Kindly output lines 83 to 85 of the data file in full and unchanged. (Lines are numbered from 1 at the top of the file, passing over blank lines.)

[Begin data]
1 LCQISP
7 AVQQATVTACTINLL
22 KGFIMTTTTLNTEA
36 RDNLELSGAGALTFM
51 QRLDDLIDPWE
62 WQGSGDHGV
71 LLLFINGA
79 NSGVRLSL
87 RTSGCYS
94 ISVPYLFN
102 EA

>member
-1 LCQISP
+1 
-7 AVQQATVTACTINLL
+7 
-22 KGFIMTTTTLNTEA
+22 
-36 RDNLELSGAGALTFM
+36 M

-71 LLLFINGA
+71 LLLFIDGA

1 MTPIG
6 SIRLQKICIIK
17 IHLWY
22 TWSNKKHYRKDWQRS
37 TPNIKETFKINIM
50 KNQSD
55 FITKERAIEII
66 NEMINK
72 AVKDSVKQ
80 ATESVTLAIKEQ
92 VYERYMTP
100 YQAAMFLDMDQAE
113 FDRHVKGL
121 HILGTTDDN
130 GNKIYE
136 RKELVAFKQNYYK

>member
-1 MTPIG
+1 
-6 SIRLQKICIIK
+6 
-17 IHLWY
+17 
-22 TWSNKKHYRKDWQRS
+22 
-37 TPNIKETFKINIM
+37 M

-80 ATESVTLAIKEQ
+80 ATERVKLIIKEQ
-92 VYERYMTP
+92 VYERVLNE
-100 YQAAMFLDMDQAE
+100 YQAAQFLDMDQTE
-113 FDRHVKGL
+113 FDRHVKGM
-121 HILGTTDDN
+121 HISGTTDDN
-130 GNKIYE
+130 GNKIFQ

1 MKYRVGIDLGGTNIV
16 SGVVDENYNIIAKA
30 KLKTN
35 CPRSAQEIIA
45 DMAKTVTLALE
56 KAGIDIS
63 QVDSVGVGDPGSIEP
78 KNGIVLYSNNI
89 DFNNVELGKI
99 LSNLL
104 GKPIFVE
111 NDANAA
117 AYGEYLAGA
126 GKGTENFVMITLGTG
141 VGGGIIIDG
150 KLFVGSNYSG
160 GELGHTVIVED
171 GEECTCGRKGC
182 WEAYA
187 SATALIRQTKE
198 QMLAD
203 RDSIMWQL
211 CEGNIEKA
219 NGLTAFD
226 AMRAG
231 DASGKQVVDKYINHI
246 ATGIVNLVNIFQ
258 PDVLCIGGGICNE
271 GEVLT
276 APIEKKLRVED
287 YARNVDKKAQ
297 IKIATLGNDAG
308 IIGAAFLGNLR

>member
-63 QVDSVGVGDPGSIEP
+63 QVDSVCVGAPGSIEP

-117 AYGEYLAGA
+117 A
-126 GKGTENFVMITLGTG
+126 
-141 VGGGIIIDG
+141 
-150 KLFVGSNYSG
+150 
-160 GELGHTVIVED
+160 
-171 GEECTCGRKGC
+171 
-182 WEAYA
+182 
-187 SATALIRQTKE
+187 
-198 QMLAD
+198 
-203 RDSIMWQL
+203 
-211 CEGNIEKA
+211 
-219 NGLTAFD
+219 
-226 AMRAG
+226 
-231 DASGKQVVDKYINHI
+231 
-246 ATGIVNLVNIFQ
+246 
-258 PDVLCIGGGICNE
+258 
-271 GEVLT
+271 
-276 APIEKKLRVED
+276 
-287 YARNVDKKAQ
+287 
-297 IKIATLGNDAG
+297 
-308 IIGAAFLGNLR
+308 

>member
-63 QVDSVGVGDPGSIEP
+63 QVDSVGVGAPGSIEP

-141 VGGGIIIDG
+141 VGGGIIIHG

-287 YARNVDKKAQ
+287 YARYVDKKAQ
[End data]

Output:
203 RDSIMWQL
211 CEGNIEKA
219 NGLTAFD